Robalini's Note: This sounds like what the Carlyle Group did as well. Here's what I wrote in 2008: "Though Carlyle Capital has indeed gone belly up, its parent Carlyle Group - the private equity group whose partners have included George H. W. Bush and the bin Laden family, and whose founder, perhaps not-so-symbolically, bought the original copy of the Magna Carta for $20 million - has only been marginally damaged by the liquidation, as Carlyle Capital was an spin-off of mortgage securities. Did Carlyle suspect the mortgage market was doomed to sink over toxic subprime loans and thus create the spin-off, the first in its history, to dump a loser on sucker investors?"
SEC says Goldman defrauded investors of $1 billion
By John Byrne
Friday, April 16th, 2010
The Securities and Exchange Commission has charged investment banking titan Goldman Sachs with civil fraud over a pre-packaged mortgage instrument they say was designed to fail.
Goldman Sachs created the derivative -- called Abacus 2007-AC1 -- in response to a request from a hedge fund manager who predicted that the housing market would collapse and wanted to bet against it. The trader, John Paulson, later earned $3.7 billion for his wager. Goldman's practices cost investors $1 billion, according to the filing.
According to the New York Times, which first revealed details of the Abacus case, the instrument was among 25 Goldman created so that clients could bet against the housing market:
As the Abacus deals plunged in value, Goldman and certain hedge funds made money on their negative bets, while the Goldman clients who bought the $10.9 billion in investments lost billions of dollars.
Goldman let Mr. Paulson select mortgage bonds that he wanted to bet against — the ones he believed were most likely to lose value — and packaged those bonds into Abacus 2007-AC1, according to the S.E.C. complaint. Goldman then sold the Abacus deal to investors like foreign banks, pension funds, insurance companies and other hedge funds.
But the deck was stacked against the Abacus investors, the complaint contends, because the investment was filled with bonds chosen by Mr. Paulson as likely to default. Goldman told investors in Abacus marketing materials reviewed by The Times that the bonds would be chosen by an independent manager.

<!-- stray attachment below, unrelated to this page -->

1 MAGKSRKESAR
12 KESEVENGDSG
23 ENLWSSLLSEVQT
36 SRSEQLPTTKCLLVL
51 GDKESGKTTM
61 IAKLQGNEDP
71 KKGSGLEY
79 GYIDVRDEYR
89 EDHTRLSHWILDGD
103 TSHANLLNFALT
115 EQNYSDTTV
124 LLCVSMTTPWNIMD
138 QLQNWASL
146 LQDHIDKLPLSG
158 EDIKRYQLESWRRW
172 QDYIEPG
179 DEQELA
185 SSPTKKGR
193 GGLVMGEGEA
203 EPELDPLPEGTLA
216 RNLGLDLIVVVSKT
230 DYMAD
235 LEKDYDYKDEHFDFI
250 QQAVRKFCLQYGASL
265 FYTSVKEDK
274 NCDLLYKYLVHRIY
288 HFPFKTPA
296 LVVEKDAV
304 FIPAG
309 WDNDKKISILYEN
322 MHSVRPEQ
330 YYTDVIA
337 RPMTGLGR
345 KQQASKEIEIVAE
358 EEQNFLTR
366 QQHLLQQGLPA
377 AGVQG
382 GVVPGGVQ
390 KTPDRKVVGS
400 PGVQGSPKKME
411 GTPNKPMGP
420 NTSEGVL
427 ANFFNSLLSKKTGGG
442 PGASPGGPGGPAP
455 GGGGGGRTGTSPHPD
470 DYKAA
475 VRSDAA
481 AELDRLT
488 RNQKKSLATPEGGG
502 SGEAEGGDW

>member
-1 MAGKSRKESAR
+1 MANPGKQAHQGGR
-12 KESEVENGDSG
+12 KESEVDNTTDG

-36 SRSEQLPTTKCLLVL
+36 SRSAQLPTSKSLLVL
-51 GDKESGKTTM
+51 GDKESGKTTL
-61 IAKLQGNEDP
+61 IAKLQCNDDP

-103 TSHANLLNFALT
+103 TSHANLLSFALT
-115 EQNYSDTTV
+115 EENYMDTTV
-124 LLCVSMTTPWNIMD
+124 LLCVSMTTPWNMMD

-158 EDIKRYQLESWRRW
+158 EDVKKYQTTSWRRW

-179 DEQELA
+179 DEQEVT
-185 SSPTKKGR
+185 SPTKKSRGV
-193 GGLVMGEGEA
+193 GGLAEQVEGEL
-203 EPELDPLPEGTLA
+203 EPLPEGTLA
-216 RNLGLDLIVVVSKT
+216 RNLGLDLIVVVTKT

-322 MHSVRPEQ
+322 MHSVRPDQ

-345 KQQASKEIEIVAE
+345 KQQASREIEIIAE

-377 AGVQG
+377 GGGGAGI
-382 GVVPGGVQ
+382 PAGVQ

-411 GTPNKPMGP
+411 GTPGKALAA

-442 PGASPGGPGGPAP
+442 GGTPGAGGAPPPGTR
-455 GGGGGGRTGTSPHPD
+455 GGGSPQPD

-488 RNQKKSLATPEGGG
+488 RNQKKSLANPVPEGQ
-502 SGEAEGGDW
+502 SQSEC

Apparently, they weren't.
Fabrice Tourre, a vice president at Goldman who helped design and market Abacus, was also named in the SEC suit.
84 percent of Abacus' mortgage bonds would be downgraded within five months of their sale. By the end of 2007, Paulson's credit hedge fund soared 590 percent, and Goldman's clients lost billions.
Goldman reportedly targeted specific mortgage bonds at Paulson's request that Paulson felt were most likely to lose their golden credit ratings, which would trigger a payout for his firm.
Goldman did not immediately comment on the suit. The company's shares fell more than 10 percent on the news.
Shareholder recently sued firm for huge bonus payouts
In January, a lawsuit filed against the investment bank by a shareholder alleged that the company spent more money on corporate bonuses than it earned in 2008.
Shareholder Ken Brown's lawsuit is one of two suits filed against the company over its controversial decision to hand out billions of dollars in bonuses even after it was accused of playing a central role in the financial collapse of 2008 and receiving $10 billion in direct aid from the US government.
In his lawsuit, Brown asserted that Goldman Sachs gave out $4.82 billion in bonuses in 2008, despite earnings of only $2.32 billion that year. The lawsuit alleges that the company spent 259 percent of its income in the first quarter of 2009 on compensation.
Goldman Sachs handed out $16.7 billion in compensation in the first nine months of 2009, according to Bloomberg News, and that figure may reach $22 billion for the entire year. Brown's suit says the company typically sets aside 44 percent of its net revenue for employees.
“Payment of this exorbitant amount of compensation, which has little to do with Goldman Sachs’s performance, and was financed in large part with government bailout and taxpayer money, is a waste of the company’s assets and a breach of duty and loyalty," Brown asserts in the suit.
Goldman CEO Lloyd Blankfein earned $9 million in a non-cash bonus for 2009. In prior years, he'd earned more than $20 million.